Researchers in Israel have revealed a groundbreaking therapy for chronic bacterial vaginosis (BV) using transplanted vaginal fluid from a healthy donor.
Published in the journal Nature Medicine, the study is the first to show the effectiveness of vaginal microbiome transplantation (VMT) to treat BV.
The study on five women between ages 27 and 47 was led by senior OB/GYN Ahinoam Lev-Sagie, an expert in vulvovaginal disorders at Hadassah-Hebrew University Medical Center in Jerusalem, in collaboration with leading microbiome expert Prof. Eran Elinav from the Weizmann Institute of Science in Rehovot.
Four of the five women went into full long-term remission after one to three VMT procedures, necessitating a change of donor in one patient, with no side effects. The fifth woman showed partial improvement.
“The results were immediate,” Lev-Sagie said “and the change seen in the microbiome is tremendously impressive.”
VMT was the brainchild of Hadassah-Hebrew University Medical Center molecular biology researcher Debra Goldman-Wohl, one of the study’s lead authors.
She theorized that if fecal transplants can normalize an unbalanced gut microbiome (bacteria residing in the intestines), vaginal fluid transplants could normalize an unbalanced vaginal microbiome.
Elinav said the success of the “friendly microbiome takeover” experiment could lead to “an affordable solution for the very many millions of women across the world that suffer with this disorder.”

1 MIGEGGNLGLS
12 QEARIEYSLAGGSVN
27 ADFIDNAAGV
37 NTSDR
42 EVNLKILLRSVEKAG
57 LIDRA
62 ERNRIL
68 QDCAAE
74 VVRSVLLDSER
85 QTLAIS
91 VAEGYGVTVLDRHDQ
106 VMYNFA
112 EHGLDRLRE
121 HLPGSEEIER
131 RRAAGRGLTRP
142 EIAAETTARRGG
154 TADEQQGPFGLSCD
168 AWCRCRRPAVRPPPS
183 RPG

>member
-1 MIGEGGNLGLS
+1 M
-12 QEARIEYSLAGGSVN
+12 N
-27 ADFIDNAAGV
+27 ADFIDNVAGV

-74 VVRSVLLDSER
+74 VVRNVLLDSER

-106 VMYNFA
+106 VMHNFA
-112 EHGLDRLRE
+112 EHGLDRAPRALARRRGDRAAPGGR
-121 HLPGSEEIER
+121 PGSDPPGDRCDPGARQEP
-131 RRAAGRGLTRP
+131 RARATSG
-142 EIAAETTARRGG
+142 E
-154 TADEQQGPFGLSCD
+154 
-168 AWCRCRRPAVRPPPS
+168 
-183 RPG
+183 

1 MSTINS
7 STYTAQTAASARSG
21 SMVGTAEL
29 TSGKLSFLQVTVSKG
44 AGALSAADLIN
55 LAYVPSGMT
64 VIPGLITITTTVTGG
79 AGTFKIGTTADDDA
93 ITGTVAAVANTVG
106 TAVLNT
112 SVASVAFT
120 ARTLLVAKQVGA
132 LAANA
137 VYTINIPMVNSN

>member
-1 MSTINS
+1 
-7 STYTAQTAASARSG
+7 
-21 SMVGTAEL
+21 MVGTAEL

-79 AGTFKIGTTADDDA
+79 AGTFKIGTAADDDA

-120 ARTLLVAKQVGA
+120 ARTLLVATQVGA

BV impacts around a third to one half of all women worldwide, with a subset of at least 4.4% of all women suffering of a severe intractable form of this disease, says Lev-Sagie.
The resulting change in the vaginal bacterial microbiome leads to unpleasant symptoms and a risk of fertility problems, pregnancy-related complications, early birth and other obstetric and gynecological complications.
“At the severe end of the BV spectrum, antibiotic treatment is associated with very high relapse rates of up to 70 percent within one year after treatment. This leads to dependency on frequent or maintenance antibiotics use, or non-responsiveness altogether,” Lev-Sagie says.
Randomized, placebo-controlled clinical trials are planned to further determine the therapeutic efficacy of VMT in women with chronic bacterial vaginosis.